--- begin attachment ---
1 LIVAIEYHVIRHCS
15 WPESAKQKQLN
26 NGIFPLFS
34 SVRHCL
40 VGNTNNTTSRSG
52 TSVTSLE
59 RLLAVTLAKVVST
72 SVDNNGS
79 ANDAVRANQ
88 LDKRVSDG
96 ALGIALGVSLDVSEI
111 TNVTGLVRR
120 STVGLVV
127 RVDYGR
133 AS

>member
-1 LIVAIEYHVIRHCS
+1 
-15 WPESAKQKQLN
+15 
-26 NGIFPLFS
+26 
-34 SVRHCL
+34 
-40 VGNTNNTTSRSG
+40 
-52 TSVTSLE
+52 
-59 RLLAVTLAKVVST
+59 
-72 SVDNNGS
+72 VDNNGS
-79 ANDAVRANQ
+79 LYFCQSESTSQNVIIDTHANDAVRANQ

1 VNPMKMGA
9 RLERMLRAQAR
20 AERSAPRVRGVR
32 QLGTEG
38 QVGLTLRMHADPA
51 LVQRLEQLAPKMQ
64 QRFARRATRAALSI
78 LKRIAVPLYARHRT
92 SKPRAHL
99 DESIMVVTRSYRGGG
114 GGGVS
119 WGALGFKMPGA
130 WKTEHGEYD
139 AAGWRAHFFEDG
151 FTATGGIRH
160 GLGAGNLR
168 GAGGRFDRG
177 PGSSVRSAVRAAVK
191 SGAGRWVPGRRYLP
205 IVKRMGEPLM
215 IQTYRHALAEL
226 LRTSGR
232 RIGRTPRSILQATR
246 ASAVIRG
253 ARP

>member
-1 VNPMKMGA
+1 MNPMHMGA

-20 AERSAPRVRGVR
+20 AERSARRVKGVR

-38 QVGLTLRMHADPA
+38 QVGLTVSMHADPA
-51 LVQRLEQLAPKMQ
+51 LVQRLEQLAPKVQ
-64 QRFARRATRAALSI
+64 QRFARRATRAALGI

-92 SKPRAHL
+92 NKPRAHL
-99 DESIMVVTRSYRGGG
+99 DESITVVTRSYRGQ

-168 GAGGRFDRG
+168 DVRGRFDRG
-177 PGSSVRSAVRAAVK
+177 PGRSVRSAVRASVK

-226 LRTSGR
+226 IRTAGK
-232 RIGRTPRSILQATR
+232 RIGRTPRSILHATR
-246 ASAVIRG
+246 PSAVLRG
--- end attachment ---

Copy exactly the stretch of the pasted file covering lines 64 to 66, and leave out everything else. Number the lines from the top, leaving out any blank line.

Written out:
+20 AERSARRVKGVR

-38 QVGLTLRMHADPA
+38 QVGLTVSMHADPA